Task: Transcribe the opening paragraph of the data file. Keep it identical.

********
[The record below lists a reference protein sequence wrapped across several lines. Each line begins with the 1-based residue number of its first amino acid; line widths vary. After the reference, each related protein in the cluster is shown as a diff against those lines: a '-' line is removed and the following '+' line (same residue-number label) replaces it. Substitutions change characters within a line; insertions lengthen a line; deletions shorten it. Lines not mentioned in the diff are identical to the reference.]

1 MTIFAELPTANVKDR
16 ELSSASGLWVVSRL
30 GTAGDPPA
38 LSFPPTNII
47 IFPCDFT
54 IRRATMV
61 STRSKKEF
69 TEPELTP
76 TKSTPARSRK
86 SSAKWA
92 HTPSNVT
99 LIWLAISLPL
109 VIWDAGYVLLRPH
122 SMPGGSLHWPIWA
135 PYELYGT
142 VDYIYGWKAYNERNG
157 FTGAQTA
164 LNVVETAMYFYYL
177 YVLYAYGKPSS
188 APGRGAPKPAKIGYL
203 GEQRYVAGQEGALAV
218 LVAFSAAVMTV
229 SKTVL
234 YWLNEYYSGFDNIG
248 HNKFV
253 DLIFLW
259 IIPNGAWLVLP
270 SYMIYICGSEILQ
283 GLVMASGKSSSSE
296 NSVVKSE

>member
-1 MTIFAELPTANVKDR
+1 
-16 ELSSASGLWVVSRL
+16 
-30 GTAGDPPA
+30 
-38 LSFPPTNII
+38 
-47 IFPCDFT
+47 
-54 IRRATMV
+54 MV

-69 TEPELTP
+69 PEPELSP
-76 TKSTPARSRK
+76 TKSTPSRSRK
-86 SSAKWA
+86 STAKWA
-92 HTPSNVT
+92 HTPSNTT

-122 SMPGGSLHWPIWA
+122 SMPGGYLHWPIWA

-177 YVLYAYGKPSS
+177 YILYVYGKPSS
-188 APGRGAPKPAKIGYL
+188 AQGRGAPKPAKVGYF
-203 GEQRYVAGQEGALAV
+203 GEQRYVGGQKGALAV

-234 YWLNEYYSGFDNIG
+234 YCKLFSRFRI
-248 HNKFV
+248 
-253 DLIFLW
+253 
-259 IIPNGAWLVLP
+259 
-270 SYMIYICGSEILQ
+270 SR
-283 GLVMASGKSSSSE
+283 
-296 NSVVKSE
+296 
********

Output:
[The record below lists a reference protein sequence wrapped across several lines. Each line begins with the 1-based residue number of its first amino acid; line widths vary. After the reference, each related protein in the cluster is shown as a diff against those lines: a '-' line is removed and the following '+' line (same residue-number label) replaces it. Substitutions change characters within a line; insertions lengthen a line; deletions shorten it. Lines not mentioned in the diff are identical to the reference.]